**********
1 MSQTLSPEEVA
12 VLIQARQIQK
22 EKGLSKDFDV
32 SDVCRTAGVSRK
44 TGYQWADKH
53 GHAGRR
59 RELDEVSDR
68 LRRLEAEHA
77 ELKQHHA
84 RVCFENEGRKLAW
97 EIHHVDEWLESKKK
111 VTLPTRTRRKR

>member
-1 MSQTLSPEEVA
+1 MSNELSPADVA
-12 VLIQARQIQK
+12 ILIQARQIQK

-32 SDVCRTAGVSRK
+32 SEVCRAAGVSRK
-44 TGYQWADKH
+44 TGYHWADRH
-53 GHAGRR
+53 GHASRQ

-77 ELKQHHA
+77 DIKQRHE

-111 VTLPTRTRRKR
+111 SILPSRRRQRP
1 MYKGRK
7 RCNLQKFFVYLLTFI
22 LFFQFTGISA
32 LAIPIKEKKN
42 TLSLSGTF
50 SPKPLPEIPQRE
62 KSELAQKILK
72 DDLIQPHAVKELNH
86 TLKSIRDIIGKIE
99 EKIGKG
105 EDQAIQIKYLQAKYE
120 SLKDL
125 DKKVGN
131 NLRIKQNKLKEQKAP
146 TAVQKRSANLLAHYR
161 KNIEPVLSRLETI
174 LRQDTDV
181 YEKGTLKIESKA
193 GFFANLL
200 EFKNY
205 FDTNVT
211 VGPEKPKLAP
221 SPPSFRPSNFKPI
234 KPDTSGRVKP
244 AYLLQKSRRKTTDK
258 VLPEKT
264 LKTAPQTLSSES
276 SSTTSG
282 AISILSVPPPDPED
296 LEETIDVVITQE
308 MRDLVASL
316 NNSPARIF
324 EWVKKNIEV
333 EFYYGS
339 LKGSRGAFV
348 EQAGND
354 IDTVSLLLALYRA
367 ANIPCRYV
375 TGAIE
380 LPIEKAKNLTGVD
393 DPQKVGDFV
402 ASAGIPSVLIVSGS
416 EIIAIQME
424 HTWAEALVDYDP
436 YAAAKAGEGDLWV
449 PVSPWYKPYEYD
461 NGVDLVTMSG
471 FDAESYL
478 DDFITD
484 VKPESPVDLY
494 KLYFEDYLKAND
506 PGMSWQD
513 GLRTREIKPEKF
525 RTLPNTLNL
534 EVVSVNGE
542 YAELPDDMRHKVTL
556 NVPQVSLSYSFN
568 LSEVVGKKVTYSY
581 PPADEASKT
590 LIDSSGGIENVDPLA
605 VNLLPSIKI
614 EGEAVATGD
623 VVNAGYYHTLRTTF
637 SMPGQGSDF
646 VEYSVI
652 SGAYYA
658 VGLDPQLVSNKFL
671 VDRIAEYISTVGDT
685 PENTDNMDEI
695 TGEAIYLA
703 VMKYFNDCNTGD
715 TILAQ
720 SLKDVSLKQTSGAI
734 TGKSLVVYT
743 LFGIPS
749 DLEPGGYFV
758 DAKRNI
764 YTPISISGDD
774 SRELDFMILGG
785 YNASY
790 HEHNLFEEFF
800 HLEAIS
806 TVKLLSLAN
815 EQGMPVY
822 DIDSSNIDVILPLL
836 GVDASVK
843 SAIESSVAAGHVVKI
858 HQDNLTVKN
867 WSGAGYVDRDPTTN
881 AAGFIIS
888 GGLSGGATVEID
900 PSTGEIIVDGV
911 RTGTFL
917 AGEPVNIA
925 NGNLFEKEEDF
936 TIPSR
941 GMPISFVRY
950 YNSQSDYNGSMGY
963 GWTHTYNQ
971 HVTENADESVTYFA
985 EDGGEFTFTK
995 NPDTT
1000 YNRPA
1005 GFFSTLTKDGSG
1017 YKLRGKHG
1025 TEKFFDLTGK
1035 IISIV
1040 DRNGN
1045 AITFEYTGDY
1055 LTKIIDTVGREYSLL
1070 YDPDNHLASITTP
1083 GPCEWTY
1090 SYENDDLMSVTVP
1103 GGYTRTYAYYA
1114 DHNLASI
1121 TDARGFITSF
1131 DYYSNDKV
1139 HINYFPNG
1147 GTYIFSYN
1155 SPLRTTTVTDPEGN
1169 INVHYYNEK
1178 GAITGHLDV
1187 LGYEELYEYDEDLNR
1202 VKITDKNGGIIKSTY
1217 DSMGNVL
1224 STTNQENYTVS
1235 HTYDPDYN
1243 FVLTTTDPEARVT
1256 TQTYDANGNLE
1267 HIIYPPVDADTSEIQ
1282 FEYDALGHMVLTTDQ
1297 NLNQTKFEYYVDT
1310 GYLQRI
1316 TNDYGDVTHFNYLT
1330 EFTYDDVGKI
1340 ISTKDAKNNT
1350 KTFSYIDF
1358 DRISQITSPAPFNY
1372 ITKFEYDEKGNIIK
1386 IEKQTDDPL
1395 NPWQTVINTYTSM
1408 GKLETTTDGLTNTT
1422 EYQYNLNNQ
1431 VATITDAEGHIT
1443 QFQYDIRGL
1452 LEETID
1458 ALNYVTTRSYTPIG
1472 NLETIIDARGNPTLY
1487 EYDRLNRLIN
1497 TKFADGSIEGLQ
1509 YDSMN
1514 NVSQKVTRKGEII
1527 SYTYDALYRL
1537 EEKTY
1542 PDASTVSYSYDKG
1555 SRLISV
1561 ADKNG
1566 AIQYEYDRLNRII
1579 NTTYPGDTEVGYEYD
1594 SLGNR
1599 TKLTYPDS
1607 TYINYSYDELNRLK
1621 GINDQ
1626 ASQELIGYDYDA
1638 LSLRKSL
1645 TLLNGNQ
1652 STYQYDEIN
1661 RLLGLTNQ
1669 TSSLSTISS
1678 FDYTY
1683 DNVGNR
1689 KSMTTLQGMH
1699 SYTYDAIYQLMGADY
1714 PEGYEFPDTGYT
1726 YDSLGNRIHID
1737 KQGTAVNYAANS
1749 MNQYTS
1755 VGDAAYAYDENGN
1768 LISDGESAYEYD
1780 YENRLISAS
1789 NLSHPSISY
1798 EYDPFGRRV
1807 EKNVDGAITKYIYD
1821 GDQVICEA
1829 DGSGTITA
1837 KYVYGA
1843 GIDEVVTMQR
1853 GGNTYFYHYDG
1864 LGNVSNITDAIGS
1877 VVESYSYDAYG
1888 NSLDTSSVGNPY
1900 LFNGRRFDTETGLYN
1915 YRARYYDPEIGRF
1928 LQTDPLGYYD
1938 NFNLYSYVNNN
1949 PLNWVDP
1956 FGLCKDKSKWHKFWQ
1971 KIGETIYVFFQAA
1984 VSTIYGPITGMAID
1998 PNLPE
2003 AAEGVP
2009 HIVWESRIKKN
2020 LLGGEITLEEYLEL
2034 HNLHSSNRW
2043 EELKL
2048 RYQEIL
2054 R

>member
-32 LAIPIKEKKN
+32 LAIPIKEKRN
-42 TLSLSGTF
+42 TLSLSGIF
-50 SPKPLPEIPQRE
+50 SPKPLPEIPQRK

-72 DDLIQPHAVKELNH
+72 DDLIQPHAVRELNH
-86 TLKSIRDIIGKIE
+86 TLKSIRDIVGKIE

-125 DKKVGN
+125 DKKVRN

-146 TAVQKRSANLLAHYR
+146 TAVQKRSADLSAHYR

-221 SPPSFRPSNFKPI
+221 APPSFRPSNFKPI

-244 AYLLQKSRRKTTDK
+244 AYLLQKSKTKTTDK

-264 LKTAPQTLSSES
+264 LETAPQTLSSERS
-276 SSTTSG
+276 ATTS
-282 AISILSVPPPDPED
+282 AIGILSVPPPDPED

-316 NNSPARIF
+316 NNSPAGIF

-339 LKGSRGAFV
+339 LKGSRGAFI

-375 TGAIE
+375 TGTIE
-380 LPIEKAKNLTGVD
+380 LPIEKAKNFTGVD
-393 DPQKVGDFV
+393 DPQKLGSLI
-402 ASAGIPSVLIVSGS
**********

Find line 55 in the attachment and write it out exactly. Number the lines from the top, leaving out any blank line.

276 SSTTSG